1) Administrative Map of Southern Nigeria (1905) created by the British colonial government. This did not specifically include Ayamelum clan.
2) The Topographical Map of Onitsha Province (1925) by Rev G.T Basden also of colonial government. Besides waterside Umuerum (Ezu river), the rest of Ayamelum was cut off.
3) Map of Onitsha Province (1935) created by Land and Survey department, Lagos, Nigeria. This showed some boundaries of towns in Ayamelum clan.
4) Revised Map of Onitsha Province, reproduced in 1956 by Survey department of Lagos with some improvements, showing boundaries of virtually all the communities in Ayamelum clan.
5) The Lower Anambra/Imo Irrigation Project (LAIP) Map of 1982, created by the federal government of Nigeria under the River Basins Development Authorities Act. This project map contains all the communities in Ayamelum clan and shows the delineation of all the community (Umumbo, Omor, Umuerum, and Anaku) lands and boundaries from which the project land was expropriated.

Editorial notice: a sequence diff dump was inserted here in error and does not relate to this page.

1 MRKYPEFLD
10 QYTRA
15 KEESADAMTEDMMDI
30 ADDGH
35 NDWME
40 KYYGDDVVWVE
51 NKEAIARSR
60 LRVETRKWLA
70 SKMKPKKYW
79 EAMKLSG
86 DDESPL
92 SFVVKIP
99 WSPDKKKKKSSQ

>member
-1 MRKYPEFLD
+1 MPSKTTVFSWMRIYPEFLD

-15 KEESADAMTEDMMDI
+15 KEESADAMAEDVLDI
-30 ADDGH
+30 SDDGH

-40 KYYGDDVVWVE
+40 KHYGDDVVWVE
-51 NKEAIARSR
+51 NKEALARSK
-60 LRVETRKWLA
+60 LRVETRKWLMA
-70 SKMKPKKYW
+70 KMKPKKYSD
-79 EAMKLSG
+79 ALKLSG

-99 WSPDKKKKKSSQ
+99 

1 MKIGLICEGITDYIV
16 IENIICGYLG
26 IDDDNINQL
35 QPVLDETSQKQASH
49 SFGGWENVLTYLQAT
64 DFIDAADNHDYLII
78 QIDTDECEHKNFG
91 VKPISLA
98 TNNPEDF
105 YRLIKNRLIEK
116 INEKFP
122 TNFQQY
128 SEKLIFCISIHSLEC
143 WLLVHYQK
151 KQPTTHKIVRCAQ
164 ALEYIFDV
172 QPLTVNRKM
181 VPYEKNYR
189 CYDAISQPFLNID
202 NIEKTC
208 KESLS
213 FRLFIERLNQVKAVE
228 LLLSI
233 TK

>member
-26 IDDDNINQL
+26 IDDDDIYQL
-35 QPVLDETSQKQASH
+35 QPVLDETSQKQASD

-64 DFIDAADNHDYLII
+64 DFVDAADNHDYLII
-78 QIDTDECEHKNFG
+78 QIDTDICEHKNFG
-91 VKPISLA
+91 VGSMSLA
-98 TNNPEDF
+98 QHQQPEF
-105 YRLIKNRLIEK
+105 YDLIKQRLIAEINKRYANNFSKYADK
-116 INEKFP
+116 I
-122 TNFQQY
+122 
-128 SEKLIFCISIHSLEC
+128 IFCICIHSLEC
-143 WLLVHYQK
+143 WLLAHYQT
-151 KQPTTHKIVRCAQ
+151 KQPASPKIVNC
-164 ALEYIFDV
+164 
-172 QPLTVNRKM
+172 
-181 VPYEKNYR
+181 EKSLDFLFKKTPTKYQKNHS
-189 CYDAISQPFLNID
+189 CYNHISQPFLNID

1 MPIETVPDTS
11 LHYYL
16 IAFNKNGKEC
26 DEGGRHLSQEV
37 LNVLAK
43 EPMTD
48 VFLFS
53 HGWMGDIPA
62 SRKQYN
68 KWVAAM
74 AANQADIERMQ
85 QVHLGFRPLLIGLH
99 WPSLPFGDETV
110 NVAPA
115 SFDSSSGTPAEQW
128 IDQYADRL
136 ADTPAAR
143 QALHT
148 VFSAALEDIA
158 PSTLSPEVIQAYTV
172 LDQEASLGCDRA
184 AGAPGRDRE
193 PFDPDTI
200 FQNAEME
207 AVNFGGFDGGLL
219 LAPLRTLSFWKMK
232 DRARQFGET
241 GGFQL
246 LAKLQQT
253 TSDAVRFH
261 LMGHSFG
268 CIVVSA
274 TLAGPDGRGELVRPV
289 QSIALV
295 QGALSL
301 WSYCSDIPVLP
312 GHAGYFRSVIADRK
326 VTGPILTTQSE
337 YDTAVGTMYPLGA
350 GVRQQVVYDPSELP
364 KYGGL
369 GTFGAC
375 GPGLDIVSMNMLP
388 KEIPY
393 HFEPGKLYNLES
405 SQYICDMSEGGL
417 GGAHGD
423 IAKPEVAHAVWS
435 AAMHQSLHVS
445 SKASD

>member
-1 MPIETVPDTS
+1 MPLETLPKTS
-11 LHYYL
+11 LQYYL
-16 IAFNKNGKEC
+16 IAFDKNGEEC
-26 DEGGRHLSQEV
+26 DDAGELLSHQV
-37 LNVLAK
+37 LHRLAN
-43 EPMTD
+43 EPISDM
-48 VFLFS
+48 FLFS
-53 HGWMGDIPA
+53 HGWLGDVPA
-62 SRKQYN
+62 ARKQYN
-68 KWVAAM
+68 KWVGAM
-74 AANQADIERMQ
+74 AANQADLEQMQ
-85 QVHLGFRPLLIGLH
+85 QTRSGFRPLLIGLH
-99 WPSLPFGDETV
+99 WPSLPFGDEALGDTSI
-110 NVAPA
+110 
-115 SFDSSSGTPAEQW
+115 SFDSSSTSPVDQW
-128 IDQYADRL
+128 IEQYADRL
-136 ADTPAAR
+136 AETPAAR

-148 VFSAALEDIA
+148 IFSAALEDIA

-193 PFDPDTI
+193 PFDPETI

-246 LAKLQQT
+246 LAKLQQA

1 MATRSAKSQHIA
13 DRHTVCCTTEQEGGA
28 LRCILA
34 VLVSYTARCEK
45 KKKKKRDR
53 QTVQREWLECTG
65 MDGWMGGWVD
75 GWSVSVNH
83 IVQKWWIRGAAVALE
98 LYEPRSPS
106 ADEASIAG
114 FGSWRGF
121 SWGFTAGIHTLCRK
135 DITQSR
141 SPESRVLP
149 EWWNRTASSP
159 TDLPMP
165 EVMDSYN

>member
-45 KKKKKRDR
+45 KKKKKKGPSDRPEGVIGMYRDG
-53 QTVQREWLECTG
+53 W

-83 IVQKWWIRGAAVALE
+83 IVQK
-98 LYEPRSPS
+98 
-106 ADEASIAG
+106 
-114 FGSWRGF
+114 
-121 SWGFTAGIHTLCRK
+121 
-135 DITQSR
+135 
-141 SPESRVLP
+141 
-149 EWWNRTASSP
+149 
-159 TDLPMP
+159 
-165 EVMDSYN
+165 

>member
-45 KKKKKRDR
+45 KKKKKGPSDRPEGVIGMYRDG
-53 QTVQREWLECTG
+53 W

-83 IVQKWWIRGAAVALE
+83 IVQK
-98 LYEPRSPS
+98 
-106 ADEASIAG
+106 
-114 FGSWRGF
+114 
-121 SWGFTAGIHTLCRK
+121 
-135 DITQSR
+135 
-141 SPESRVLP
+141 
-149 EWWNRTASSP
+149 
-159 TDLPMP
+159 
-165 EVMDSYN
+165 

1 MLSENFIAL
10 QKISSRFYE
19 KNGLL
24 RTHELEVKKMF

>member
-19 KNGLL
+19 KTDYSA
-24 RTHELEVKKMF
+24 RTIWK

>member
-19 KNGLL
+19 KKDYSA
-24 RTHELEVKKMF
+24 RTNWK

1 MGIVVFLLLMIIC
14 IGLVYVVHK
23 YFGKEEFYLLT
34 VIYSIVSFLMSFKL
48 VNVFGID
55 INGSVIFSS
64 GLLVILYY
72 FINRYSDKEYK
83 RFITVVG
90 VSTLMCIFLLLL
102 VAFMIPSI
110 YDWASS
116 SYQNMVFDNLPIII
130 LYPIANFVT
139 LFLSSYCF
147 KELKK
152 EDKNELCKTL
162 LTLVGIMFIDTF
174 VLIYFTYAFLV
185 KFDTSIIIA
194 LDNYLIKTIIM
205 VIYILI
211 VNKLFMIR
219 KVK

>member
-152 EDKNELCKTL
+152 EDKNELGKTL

Of pertinent note is the fact that each of these communities from which lands were expropriated received compensations for damages from the federal government based on the marked-out inter-communal boundaries.
Therefore we are calling on the government of the state to use the above mentioned topographical information to intervene and see that peace is restored and justice done on the matter by ensuring that we have boundaries between Omor and Anaku, Omor and Umumbo, Omor and Igbakwu as well as other communities in the area for peace to reign.